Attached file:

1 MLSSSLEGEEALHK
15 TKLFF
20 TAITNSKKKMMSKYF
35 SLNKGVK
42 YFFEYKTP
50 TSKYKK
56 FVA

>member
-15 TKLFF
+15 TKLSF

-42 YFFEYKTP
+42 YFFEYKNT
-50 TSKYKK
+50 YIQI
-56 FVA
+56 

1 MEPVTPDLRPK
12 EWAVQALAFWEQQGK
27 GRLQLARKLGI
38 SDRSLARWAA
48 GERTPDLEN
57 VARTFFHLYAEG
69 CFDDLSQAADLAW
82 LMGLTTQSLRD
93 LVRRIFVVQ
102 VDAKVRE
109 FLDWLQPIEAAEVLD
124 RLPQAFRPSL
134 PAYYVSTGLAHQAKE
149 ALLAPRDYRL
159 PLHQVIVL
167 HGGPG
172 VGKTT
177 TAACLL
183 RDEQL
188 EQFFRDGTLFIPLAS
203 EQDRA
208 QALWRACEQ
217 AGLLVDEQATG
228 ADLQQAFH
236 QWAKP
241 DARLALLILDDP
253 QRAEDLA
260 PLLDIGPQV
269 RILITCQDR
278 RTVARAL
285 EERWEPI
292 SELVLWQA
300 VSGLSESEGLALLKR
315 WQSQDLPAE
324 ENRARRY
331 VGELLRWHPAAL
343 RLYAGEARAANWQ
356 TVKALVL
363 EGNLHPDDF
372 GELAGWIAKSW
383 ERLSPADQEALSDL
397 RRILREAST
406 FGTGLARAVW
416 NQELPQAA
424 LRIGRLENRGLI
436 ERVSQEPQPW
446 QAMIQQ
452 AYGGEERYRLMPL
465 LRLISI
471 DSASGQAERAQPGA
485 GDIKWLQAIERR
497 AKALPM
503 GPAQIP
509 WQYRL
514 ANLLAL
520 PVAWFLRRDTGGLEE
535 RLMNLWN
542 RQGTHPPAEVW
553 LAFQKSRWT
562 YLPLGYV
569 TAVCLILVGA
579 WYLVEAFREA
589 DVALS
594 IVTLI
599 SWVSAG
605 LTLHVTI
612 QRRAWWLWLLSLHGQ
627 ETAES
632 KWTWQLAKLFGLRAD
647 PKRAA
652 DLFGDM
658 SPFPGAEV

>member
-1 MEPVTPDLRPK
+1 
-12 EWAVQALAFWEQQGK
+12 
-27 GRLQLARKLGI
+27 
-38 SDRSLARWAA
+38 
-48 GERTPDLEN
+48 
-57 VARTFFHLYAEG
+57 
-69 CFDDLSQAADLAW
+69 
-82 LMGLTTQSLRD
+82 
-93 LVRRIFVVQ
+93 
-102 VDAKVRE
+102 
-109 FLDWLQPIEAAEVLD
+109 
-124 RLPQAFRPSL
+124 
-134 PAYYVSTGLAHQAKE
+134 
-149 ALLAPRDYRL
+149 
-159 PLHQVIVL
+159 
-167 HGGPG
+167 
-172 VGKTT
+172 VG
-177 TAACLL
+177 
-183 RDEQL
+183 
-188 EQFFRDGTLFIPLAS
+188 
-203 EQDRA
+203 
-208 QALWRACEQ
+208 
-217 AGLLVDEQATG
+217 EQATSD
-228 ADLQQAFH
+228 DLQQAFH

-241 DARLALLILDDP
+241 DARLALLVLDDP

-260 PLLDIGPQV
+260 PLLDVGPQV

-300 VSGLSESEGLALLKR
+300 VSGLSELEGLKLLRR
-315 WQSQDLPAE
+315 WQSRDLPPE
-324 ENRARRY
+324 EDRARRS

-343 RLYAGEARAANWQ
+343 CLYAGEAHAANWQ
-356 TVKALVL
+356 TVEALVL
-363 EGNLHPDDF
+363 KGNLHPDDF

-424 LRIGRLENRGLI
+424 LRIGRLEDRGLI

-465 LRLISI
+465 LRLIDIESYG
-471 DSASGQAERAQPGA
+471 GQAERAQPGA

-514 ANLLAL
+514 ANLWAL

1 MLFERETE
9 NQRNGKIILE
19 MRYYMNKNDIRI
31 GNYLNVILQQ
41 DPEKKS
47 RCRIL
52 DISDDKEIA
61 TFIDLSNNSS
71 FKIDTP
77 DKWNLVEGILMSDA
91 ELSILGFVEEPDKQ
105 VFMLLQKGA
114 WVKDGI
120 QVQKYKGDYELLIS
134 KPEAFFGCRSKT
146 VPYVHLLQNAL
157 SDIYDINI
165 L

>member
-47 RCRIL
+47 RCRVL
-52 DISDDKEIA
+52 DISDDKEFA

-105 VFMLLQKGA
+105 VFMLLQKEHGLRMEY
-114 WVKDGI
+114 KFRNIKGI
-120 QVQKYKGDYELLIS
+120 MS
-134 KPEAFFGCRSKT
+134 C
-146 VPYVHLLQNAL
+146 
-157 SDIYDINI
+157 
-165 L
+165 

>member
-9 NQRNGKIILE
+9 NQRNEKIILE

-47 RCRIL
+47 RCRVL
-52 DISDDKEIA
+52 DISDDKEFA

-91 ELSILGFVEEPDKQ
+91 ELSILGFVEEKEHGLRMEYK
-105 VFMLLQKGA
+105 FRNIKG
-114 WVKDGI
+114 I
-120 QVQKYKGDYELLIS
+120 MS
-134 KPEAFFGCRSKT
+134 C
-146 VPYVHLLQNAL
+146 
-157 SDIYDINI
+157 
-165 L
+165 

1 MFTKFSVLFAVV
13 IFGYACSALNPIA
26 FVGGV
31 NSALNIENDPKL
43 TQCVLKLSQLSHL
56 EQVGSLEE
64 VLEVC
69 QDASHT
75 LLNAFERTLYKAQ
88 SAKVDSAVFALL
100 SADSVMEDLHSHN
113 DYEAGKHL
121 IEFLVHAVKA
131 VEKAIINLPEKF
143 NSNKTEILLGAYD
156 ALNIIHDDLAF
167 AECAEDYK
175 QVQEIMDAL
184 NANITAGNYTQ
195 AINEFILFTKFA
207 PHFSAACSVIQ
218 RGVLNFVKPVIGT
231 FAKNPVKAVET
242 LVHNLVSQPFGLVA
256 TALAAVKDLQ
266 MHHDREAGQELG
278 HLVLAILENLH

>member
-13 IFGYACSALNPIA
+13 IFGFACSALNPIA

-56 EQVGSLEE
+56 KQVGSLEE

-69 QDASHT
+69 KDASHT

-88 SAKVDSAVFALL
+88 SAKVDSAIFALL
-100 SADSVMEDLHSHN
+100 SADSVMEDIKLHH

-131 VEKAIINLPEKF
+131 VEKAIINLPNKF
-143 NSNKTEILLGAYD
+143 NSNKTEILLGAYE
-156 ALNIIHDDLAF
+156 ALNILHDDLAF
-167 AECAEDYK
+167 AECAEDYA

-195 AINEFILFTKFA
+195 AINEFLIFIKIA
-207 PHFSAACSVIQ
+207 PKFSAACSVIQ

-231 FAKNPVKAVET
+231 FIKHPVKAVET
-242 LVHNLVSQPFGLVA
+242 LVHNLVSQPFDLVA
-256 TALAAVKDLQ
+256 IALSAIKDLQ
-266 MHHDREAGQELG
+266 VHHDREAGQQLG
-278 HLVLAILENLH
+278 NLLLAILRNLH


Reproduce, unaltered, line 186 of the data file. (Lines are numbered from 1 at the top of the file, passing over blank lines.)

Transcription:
+105 VFMLLQKEHGLRMEY